List of Prime Ministers of Togo

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Prime Minister of the
Togolese Republic
Premier ministre de la
République togolaise
Emblem of Togo.svg
Komi Sélom Klassou 2017-04-26.jpg
Incumbent
Komi Sélom Klassou

since 10 June 2015
AppointerFaure Gnassingbé,
as President of Togo
Inaugural holderSylvanus Olympio
Formation27 April 1960
Emblem of Togo.svg
This article is part of a series on the
politics and government of
Togo
Flag of Togo.svg Togo portal

This is a list of Prime Ministers of Togo since the formation of the post of Prime Minister in 1960, to the present day.

A total of twelve people have served as Prime Minister of Togo. Additionally, one person, Edem Kodjo, has served on two non-consecutive occasions.

History of the office[edit]

1991 conflict with the presidency[edit]

In the months following the appointment of Joseph Kokou Koffigoh as Prime Minister by the National Conference on 27 August 1991,[1] the soldiers of the Togolese Armed Forces (FAT) loyal to President Gnassingbé Eyadéma repeatedly tried to oust Koffigoh:

  • On 1 October 1991, the soldiers seized the national radio and television station and demanded that Koffigoh resign[1][2] before leaving the station; Koffigoh said afterwards on the radio that order was restored.[2]
  • On 8 October 1991, the soldiers unsuccessfully tried to kidnap Koffigoh, and four people were reported killed in protests and violence that followed.[3]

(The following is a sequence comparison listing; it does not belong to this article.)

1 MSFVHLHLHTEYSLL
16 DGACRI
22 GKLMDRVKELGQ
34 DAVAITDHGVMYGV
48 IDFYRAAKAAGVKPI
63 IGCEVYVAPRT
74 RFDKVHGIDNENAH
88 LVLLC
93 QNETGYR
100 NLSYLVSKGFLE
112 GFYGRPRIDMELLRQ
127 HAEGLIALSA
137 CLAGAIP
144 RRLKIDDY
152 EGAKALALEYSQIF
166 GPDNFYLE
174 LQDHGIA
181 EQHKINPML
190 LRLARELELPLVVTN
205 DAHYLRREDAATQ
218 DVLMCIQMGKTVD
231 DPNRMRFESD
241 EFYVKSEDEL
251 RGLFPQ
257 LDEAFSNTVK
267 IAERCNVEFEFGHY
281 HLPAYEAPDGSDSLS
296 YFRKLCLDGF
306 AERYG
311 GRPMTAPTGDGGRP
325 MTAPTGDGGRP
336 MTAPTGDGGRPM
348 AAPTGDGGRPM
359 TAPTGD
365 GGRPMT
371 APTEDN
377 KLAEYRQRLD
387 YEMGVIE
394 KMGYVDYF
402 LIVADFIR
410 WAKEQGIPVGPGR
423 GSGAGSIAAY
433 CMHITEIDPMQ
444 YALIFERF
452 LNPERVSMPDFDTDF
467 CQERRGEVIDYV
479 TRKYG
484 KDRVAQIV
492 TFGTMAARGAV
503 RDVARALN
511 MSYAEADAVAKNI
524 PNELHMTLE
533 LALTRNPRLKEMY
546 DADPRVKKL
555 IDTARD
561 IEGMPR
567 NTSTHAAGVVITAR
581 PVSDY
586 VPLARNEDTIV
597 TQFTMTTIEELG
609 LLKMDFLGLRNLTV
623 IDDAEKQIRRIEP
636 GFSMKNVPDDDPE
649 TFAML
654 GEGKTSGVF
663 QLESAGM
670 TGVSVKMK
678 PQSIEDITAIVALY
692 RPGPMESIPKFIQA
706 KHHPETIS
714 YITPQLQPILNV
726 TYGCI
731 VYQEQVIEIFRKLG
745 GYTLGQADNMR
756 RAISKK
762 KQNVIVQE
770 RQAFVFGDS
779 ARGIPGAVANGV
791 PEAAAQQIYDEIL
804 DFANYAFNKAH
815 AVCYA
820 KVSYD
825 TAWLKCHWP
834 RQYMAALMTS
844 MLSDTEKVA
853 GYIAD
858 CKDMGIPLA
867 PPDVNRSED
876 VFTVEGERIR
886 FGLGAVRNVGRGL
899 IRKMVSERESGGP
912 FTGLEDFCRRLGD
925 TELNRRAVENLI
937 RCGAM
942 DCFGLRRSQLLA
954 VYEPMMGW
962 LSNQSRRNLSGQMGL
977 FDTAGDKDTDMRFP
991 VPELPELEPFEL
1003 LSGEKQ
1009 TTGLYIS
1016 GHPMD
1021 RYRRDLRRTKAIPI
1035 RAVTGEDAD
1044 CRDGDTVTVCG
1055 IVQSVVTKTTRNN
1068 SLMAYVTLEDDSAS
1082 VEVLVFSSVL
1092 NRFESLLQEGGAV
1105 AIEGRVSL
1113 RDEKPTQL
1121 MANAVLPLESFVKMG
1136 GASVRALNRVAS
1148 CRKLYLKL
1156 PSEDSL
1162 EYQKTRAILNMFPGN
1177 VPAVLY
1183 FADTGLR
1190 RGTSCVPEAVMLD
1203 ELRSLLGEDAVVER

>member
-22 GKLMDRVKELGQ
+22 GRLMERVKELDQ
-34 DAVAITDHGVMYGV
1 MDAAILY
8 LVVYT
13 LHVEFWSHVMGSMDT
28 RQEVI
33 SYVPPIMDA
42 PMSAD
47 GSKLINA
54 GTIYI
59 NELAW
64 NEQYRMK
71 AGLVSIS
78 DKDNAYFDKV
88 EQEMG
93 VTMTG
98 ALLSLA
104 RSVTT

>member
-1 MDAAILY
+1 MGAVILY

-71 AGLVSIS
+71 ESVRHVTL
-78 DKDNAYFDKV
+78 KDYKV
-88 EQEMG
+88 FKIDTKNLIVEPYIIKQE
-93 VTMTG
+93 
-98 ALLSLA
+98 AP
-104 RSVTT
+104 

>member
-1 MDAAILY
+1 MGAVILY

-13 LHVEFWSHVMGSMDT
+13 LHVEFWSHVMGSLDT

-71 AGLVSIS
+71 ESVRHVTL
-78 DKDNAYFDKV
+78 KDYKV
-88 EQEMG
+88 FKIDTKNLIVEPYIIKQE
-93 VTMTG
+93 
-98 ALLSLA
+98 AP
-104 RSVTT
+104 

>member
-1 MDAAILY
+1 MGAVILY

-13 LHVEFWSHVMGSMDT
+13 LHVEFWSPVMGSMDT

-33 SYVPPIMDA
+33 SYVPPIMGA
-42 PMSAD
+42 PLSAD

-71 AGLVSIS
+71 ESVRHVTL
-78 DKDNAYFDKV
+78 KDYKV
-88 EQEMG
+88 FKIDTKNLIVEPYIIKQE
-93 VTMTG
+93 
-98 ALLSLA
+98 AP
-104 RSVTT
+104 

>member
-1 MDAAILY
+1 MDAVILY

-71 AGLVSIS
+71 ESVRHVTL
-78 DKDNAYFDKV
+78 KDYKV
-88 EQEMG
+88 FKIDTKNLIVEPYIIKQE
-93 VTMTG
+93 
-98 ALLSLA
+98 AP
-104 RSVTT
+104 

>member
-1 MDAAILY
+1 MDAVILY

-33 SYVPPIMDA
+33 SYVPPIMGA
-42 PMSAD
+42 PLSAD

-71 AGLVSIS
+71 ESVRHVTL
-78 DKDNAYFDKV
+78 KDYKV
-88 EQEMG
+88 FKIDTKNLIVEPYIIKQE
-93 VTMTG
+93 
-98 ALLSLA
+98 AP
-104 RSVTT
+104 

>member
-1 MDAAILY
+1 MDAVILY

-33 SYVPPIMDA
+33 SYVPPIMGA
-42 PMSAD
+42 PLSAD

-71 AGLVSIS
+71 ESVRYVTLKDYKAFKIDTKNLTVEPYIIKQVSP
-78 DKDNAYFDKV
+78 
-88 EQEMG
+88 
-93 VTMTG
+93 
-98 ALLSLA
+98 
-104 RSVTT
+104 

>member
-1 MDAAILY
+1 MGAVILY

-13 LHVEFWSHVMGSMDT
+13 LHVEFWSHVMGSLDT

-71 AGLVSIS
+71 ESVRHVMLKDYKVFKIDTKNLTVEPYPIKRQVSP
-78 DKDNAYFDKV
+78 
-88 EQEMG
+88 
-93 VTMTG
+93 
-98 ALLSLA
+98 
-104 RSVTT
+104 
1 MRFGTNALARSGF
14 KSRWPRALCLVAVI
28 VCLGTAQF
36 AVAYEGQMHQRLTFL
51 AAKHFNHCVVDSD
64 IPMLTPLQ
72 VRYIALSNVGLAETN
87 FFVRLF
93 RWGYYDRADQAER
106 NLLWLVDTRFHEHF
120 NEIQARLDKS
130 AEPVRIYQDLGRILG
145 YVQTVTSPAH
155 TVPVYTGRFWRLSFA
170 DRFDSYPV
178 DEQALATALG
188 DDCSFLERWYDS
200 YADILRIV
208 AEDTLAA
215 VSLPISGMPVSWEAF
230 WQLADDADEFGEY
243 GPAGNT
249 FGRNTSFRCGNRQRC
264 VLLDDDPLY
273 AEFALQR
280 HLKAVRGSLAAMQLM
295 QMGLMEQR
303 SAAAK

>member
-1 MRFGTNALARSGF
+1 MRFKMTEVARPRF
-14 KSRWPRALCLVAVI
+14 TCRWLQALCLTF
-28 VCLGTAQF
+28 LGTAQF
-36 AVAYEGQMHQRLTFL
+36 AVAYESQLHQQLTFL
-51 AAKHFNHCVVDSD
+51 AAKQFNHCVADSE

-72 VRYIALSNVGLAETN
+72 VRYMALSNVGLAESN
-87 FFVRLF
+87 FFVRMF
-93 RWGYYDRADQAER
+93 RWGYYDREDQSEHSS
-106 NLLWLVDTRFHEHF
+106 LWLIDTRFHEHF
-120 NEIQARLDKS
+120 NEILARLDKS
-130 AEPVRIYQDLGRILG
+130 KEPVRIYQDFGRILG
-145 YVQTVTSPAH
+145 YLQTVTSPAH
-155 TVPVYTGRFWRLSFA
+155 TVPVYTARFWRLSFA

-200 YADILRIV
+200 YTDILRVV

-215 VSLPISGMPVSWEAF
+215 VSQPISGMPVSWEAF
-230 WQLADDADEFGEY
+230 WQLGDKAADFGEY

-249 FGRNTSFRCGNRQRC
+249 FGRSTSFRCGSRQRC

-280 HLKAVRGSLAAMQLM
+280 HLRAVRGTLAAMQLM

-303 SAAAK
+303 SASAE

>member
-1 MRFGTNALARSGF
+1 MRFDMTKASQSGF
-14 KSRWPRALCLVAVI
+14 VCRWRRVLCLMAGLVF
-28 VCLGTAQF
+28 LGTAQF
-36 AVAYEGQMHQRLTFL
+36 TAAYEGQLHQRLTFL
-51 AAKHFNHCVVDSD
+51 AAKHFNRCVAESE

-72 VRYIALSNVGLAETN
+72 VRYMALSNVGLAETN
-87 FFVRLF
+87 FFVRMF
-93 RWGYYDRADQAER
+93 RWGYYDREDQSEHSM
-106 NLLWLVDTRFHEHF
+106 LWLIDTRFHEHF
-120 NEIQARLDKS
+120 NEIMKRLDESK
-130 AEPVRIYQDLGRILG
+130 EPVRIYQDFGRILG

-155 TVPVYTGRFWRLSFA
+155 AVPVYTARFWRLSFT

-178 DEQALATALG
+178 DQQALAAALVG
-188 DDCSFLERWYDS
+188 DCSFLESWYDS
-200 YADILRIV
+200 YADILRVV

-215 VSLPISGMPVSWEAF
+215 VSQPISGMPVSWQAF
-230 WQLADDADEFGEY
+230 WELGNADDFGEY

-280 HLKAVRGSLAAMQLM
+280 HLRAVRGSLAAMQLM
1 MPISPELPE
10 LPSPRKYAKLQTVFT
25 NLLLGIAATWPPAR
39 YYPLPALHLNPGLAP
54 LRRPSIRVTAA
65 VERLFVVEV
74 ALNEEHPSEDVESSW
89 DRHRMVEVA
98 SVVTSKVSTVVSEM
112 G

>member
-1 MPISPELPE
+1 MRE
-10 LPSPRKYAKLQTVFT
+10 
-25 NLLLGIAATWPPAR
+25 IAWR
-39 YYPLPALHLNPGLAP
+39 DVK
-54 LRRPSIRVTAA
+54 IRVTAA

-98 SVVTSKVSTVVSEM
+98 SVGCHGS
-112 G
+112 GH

• In late November 1991, the soldiers began a siege of Koffigoh's official residence in Lomé after Eyadéma's party, the Rally of the Togolese People (RPT), was banned by the transitional High Council of the Republic (HCR).[4] They demanded that Koffigoh's government be replaced and threatening to "reduce the city to ashes";[5] they also demanded that the RPT be legalized again and that the HCR be dissolved.[6] Koffigoh called for French military aid. Eyadéma publicly called on the soldiers to return to their barracks and expressed continued trust in Koffigoh, but also invited him to begin consultations on the formation of a new national unity government.[5] After two days of talks, the soldiers lifted their siege;[6] however, they promptly resumed it.[7] Koffigoh then offered to include supporters of Eyadéma in the government, but he refused to dissolve his government altogether, and he again called for French aid.[8] On 3 December 1991, the soldiers succeeded in capturing Koffigoh in a heavy assault on his official residence, involving tanks and machine guns. Many people were killed in this violence:[9][10] at least 17,[9] and possibly more than 200.[10] The soldiers then took Koffigoh to meet with Eyadéma,[9] who was widely believed to have been behind the soldiers' actions, although he did not take responsibility for them. Later on the same day, Eyadéma released a statement saying that he and Koffigoh would form a new transitional government. Although Koffigoh remained in office, his power was considered curtailed.[10] On 31 December, a new government headed by Koffigoh was announced, including three members of the RPT; most members of the previous government remained in their posts.[4]